Why Governments Can Regulate Bitcoin, but Not Control It

This article is an excerpt from the Shortform book guide to "The Bitcoin Standard" by Saifedean Ammous. Shortform has the world's best summaries and analyses of books you should be reading.

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Can governments control bitcoin? What are some ways governments are currently regulating bitcoin?

The bitcoin network is designed in such a way that it’s impossible to control by a single overseeing authority. However, governments can regulate the use of bitcoin.

Here’s why bitcoin is beyond government control and how governments can regulate bitcoin.

Can Governments Contol Bitcoin?

Ammous explains that the decentralized architecture of the bitcoin network is what makes it impossible for any government to control: The system is designed so that every transaction has to be verified and approved by a majority of the network. 

Consequently, anyone who wanted to alter how bitcoin works (for example, to increase the supply of bitcoins, or to disallow certain transactions) would have to control a majority of the network. But no single country, let alone any government agency, has control over enough of the network to make changes. This ensures that bitcoin will continue to operate the same way (and with the same controls on its supply) regardless of the wishes of national governments.

As Ammous states, governments can’t alter the way the bitcoin network operates. However, they can regulate bitcoin. In the United States, bitcoins are considered to be a type of financial security and thus are regulated by the Securities Exchange Commission. As such, people who receive bitcoin payments must pay income tax on the bitcoin’s dollar value at the time of receipt. If they later sell them, they must also pay capital gains tax on the sale if the dollar value of bitcoins increased while they held them.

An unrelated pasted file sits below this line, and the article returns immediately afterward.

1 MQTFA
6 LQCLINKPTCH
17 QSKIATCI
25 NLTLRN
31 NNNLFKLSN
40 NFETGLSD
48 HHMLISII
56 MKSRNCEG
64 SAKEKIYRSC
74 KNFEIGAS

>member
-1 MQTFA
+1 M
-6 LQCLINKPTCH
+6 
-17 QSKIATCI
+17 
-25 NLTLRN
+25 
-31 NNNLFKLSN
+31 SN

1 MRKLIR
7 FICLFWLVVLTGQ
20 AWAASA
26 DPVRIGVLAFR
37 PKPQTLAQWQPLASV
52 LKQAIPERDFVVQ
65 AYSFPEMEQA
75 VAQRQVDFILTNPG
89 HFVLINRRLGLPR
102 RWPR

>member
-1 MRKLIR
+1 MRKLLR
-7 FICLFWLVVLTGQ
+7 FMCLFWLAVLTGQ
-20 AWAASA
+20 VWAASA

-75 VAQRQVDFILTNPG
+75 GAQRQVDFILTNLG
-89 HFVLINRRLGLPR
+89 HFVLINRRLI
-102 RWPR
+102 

Meanwhile, China, Egypt, Iraq, and several other countries prohibit their citizens from owning bitcoins or operating computers on the bitcoin network. These prohibitions may prove difficult to enforce, but the risk of facing criminal charges for using bitcoin will certainly reduce usage and demand for bitcoins in these countries.

In principle, if too many countries prohibit bitcoin, the remaining network might become so concentrated in one or a few countries that its decentralized structure would be compromised. If those countries then passed laws requiring those operating bitcoin servers to implement new protocols, they could control the supply or other facets of bitcoin.

And in any case, Ammous’s vision for a bitcoin Standard isn’t likely to become a reality unless a majority of governments come to embrace it. Right now, some countries, like the US, may be moving slowly in that direction. But others, such as China, are clearly moving away from it.

Why Governments Can Regulate Bitcoin, but Not Control It

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  • Why bitcoin has the potential to replace the gold standard
  • What makes bitcoin stronger than fiat money
  • Why bitcoin will never be a global currency for day-to-day transactions

Darya Sinusoid

Darya’s love for reading started with fantasy novels (The LOTR trilogy is still her all-time-favorite). Growing up, however, she found herself transitioning to non-fiction, psychological, and self-help books. She has a degree in Psychology and a deep passion for the subject. She likes reading research-informed books that distill the workings of the human brain/mind/consciousness and thinking of ways to apply the insights to her own life. Some of her favorites include Thinking, Fast and Slow, How We Decide, and The Wisdom of the Enneagram.

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